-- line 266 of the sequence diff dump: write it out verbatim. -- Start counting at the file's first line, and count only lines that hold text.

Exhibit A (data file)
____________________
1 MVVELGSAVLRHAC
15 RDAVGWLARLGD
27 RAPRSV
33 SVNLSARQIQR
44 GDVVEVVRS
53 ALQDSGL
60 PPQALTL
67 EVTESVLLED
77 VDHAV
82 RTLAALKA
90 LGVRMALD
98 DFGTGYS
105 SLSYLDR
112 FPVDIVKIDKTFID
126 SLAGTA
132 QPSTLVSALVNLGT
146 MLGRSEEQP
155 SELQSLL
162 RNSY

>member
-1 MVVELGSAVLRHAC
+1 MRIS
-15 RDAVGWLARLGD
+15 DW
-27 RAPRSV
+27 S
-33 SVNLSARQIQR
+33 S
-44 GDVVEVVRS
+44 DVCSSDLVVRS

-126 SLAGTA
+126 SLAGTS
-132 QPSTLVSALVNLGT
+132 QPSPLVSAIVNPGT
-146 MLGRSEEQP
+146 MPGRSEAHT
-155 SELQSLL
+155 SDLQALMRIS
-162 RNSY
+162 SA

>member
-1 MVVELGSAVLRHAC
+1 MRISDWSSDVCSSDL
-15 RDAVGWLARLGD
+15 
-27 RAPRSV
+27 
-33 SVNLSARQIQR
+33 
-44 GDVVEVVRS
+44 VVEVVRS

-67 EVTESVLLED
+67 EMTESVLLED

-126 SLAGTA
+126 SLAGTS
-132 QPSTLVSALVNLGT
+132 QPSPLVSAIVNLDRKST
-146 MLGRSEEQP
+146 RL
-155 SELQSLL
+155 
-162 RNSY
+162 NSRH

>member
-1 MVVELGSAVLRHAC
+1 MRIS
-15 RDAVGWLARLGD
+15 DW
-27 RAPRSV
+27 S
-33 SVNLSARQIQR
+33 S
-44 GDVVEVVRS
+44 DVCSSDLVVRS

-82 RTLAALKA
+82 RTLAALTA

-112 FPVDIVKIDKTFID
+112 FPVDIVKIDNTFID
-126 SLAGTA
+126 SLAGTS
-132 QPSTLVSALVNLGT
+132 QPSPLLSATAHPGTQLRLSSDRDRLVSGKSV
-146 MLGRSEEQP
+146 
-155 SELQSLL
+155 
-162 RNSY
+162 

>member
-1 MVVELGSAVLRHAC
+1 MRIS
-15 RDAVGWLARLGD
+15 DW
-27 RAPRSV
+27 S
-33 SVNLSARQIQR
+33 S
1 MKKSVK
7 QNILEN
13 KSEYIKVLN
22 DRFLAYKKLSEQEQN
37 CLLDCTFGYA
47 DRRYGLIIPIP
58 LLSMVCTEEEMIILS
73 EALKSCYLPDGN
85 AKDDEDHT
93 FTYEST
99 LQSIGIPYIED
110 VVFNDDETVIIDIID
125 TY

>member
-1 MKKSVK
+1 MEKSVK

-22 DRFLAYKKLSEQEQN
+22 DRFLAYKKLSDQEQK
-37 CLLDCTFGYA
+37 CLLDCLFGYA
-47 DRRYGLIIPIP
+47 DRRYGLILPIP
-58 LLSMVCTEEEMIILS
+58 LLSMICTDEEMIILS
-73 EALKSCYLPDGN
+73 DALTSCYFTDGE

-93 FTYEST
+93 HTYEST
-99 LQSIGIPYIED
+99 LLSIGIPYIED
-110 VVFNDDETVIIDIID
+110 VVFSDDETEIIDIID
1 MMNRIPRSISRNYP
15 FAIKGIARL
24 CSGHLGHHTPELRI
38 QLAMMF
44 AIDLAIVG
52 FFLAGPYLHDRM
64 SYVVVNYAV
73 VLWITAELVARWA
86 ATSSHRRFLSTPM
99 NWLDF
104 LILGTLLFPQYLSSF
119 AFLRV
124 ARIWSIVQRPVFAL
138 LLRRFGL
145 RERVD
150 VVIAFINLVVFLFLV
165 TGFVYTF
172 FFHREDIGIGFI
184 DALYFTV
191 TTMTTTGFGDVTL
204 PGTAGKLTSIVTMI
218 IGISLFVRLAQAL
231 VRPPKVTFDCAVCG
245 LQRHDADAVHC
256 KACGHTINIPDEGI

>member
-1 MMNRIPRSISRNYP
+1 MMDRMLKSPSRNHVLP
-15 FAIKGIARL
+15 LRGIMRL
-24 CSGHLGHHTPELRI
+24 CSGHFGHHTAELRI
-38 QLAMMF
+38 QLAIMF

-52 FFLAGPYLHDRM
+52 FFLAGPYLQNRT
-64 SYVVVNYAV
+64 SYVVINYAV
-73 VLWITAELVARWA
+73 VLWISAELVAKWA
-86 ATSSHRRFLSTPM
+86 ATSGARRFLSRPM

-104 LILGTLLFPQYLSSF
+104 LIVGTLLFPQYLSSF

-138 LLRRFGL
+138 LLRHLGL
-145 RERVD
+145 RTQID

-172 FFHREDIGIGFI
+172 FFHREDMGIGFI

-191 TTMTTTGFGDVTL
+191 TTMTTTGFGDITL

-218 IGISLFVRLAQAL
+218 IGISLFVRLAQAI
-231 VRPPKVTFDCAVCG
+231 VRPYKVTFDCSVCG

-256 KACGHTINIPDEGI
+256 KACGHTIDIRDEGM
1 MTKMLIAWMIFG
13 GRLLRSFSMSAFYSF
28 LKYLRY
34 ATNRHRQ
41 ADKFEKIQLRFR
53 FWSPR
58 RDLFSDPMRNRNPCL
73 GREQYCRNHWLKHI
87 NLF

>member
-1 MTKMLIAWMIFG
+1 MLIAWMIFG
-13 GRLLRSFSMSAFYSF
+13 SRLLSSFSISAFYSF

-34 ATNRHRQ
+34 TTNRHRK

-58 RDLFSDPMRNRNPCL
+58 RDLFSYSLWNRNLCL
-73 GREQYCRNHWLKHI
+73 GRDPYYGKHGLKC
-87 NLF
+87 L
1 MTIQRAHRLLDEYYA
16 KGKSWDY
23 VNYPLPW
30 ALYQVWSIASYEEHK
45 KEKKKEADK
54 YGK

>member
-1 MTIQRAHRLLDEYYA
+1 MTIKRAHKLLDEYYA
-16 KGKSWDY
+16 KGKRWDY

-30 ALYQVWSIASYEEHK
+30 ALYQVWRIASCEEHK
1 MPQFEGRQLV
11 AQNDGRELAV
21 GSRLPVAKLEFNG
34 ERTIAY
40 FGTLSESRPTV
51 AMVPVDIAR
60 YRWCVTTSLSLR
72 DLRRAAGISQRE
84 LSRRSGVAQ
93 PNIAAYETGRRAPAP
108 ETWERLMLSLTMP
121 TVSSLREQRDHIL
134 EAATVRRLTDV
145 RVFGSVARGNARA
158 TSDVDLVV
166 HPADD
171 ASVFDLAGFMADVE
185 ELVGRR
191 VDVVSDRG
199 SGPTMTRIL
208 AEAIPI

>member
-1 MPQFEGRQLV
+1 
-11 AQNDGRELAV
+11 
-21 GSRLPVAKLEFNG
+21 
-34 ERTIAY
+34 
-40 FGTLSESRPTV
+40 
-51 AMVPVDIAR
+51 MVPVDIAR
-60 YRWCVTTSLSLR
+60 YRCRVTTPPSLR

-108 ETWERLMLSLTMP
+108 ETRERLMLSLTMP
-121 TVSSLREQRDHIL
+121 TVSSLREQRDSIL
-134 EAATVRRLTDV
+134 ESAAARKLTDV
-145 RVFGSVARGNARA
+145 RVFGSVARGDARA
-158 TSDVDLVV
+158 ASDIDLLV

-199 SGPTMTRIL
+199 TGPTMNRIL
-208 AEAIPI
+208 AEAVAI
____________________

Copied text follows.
+145 RVFGSVARGDARA